A rose by any other name …

I have had my portrait painted …



… or crayoned to be more precise.  But it’s a very good likeness, and I shall be keeping it on my fridge.


And here is the artist, displaying another of her latest works –


I am slightly alarmed by the current trend among the children for wearing face masks.  If you’ve ever struggled to understand a non-native speaker whose mouth is unfettered and clearly visible, then multiply that struggle by ten and you’ll have some idea as to how much I can piece together from a stream of muffled incoherence coming from somewhere around my mid-thigh level.  This child was either rhapsodising about how much she’d enjoyed her milkshake and cereal for breakfast, or confessing that she’d pushed her granny down the stairs and then made off with her life savings – I’m not quite sure which.

And it’s not just face masks I have trouble with, it’s names too … big time.  And for someone who has always prided themselves on being good with names, this has come as rather a blow.

The Malay names aren’t too bad – they are at least recognisable as a first name – Nadya, Alecia, Maryam, Danial.  It’s the Chinese names I struggle with, as they look to me like a random set of syllables which I may or may not:

a) pronounce correctly,

b) get in the right order, and

c) remember 30 seconds after they’ve corrected me.

The easiest are the names I can peg to a similar English word – so I have students called Onesie, U.N., Highway, See You, Junior, Lazy (and I’ll gloss over the Japanese boy, Kazuki, who I called Suzuki one day).

Then there’s the issue of which part of the name is the surname, and which is the first name, and how on earth to find that out.  There seems to be no rule for this, as family names can come either at the beginning or the end.    I discovered recently that I’d been calling one small girl by her surname and half of her first name ever since I arrived, and she’d never corrected me.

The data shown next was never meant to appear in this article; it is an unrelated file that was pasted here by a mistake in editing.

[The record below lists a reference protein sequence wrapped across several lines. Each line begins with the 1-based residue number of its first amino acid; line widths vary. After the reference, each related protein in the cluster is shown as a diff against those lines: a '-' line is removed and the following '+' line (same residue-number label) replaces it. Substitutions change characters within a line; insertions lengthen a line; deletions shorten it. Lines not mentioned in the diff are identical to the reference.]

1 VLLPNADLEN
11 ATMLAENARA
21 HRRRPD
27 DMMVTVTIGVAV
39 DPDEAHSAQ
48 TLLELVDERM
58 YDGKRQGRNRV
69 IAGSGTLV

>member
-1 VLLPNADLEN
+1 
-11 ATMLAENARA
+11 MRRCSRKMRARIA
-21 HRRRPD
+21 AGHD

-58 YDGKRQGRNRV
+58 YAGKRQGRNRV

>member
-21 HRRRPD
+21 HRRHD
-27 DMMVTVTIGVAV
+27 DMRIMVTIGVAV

I asked one child ‘What’s your Christian name?’ and got the entirely reasonable reply, ‘I’m not a Christian.’  So I tried ‘which is your first name?’ and he simply pointed to the one that was written first on the register, obviously wondering how stupid his new teacher was, as she was clearly incapable of reading from left to right.

So I now have a system.  Having conferred with local staff in the office, all first names are highlighted on my register, with phonetic spelling written in too if necessary.  So Xiao Yi is Chow Yee, Heuyie is Hughie and Zhi Suan is Zee Shwen; the children find it highly amusing to see my ‘version’ of their names.

To complicate matters further, some children only have two syllables instead of three, and I’m still not sure whether they’re like Madonna and don’t have a surname, or whether they have a single syllable first name plus surname.  But I do know – thanks to the office staff – that you call them by both parts of the name all the time.

The last problem to crack is the tones in the Chinese names.  Some names are made up of sounds that I either can’t hear or simply can’t say – one girl’s name is a deep growl from somewhere in her diaphragm, and every time I try it she winces and the rest of the class guffaw.  She’s now started saying ‘just point to me if you want me to answer’ – a very sensible solution, albeit somewhat humiliating for me.